Ultimately, I enjoyed our discussion, but I would love to hear some comments. Consultants, how did the session go from your perspective? Colleagues (and that includes you, too, consultants), how would you/do you encourage productive discussion on building relationships/rapport during writing center sessions? Writers, what kinds of discussions have been most helpful to you in moving your writing forward?

University Writing Center (r)Evolution?

Cassie Book, Associate Director

Many posts here on our blog are about the writing and tutoring processes, but another important part of “who we are and what we do” is participate in scholarly conversations. This month I attended the International Writing Centers Association (IWCA) annual conference. The theme, Writing Center (r)evolutions, challenged me to rethink my own assumptions as a consultant and administrator. I’m sharing a few of the half-formed thoughts and questions. I want to invite you into my conference experience. By doing so, I hope to blur the invisible boundaries between daily practices, personal reflection, conversations, and research; I want to make our behind-the-scenes writing center conversations a bit more visible.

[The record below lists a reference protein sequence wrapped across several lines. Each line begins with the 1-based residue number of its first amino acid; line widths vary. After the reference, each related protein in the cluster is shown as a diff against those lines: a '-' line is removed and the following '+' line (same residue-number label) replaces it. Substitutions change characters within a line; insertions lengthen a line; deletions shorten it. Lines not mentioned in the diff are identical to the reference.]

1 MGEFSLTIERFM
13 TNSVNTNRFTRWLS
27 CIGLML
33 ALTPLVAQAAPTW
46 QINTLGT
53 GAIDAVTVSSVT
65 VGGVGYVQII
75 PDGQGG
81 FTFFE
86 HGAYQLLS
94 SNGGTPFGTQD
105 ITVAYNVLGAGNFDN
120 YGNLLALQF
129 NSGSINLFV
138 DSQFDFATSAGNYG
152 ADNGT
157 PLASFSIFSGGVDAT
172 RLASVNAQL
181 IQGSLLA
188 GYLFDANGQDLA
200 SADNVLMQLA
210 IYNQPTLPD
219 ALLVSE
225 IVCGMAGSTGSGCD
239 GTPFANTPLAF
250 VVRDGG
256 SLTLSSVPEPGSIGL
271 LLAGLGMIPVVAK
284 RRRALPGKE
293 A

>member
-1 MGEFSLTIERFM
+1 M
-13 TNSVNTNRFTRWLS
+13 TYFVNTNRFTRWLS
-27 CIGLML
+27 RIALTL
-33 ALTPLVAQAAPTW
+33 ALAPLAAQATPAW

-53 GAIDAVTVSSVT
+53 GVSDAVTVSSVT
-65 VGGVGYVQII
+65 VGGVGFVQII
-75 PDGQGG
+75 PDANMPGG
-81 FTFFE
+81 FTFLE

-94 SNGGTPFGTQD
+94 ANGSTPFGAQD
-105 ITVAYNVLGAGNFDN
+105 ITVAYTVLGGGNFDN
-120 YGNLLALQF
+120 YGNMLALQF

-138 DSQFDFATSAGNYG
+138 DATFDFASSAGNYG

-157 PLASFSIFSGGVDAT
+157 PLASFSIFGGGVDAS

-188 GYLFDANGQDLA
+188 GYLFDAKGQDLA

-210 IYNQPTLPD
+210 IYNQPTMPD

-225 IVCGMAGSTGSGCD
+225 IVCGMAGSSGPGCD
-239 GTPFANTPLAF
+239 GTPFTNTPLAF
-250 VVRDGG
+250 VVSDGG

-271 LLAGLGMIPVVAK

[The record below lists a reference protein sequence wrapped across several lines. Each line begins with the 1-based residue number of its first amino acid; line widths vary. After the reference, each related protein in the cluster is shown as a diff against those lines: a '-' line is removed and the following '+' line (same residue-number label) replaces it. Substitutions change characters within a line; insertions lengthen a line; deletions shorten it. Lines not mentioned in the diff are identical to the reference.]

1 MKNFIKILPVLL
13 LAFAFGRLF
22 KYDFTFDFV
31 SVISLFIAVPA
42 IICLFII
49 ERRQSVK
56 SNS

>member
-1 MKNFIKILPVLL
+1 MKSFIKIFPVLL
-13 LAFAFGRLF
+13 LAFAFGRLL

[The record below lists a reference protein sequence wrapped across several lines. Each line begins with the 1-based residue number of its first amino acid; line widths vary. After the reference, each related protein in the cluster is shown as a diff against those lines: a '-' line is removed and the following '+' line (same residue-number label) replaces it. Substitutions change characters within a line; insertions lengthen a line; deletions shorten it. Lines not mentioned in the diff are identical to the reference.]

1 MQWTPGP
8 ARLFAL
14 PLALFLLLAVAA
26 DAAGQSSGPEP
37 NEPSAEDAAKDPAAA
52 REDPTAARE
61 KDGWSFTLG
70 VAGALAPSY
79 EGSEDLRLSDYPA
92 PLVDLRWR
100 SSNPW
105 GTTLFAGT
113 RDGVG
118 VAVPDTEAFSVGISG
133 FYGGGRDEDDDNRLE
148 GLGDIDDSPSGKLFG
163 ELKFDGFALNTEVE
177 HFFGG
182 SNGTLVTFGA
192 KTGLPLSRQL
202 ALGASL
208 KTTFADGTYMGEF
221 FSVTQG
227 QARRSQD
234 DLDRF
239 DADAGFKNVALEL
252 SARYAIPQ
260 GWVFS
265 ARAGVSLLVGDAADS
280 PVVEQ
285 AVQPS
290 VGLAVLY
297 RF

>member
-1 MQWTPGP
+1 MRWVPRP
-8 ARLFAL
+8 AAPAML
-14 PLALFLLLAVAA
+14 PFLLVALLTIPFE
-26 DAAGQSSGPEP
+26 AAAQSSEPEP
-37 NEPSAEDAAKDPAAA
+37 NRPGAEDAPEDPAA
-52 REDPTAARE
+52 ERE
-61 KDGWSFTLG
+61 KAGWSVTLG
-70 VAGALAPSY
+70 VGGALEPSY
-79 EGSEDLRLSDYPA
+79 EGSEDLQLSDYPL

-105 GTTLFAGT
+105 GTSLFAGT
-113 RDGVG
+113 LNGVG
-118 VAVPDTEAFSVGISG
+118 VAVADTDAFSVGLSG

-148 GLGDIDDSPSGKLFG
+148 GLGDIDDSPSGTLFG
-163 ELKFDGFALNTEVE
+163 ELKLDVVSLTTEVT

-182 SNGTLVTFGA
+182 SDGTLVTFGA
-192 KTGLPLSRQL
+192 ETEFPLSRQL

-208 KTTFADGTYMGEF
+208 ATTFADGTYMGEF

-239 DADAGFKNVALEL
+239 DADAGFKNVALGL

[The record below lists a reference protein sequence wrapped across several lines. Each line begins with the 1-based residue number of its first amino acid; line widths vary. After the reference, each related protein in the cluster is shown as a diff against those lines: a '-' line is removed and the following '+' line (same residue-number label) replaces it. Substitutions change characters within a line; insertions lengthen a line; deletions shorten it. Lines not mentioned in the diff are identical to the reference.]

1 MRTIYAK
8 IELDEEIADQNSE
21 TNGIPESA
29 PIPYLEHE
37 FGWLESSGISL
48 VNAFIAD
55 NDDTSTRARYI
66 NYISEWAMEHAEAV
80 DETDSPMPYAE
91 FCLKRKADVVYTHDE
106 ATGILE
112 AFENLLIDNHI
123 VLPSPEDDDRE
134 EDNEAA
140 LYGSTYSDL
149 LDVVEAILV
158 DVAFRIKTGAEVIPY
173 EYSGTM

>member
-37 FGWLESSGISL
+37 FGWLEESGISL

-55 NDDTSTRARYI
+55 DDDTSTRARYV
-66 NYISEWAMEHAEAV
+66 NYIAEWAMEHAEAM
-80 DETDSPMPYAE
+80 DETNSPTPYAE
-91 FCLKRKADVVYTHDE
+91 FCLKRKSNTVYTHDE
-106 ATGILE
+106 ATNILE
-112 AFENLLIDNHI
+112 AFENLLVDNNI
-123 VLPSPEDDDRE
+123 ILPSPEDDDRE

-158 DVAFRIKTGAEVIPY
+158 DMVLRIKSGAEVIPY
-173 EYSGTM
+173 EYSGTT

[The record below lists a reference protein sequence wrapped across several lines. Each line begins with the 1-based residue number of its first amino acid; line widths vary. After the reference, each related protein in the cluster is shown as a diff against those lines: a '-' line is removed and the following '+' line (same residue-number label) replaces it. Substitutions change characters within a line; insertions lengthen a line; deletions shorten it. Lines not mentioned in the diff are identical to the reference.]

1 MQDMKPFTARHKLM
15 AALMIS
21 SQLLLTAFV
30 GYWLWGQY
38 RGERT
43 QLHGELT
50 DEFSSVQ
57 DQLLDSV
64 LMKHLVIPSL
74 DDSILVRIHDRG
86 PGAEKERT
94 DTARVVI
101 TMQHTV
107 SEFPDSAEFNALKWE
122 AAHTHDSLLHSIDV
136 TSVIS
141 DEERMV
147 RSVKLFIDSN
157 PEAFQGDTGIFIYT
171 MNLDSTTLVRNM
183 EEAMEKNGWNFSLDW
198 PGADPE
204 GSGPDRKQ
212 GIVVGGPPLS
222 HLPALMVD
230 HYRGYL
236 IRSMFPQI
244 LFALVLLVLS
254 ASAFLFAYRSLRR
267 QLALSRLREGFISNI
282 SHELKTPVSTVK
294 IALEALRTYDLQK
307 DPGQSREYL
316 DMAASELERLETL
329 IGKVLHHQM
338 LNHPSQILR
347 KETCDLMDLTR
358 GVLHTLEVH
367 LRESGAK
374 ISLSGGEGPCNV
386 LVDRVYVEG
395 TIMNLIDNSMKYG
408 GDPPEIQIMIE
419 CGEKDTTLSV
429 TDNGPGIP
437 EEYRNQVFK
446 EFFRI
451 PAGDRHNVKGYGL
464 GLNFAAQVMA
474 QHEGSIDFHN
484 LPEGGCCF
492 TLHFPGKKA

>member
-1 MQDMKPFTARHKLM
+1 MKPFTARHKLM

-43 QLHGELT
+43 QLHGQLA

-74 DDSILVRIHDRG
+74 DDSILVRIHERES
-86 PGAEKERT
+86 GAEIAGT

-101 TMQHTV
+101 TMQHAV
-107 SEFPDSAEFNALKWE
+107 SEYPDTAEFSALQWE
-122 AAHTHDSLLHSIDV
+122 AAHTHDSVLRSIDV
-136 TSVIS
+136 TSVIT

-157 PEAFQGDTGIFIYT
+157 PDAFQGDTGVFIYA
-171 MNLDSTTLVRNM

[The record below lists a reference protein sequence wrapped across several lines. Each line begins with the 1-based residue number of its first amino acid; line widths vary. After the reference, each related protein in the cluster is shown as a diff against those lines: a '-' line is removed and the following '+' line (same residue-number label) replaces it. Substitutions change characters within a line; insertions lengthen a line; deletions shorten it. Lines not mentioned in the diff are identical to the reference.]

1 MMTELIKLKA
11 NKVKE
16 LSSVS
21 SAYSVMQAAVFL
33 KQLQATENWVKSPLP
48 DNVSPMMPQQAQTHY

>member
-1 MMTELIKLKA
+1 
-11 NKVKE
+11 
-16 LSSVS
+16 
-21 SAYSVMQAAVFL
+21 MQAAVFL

• Foremost on my mind is the University Writing Center’s impending move to the first floor of the library. We’re excited to gain a more visible space and digital consultation rooms. But we’re also gaining new neighbors: the Digital Media Suite, REACH Computer Resource Center, and Research Assistance and Instruction. Stacy Rice’s presentation confronted anxieties that exist when separate centers, such as writing, speaking, digital, or communication, have somewhat overlapping missions. She challenged all centers to not attempt to divide communication into different realms and instead simply respond rhetorically to the writers and composers who seek response and feedback. Our new space and location affords us the opportunity to collaborate in ways that previously may have been difficult. Will each center embrace opportunity or retreat into our separate spheres? What are the best ways to collaborate?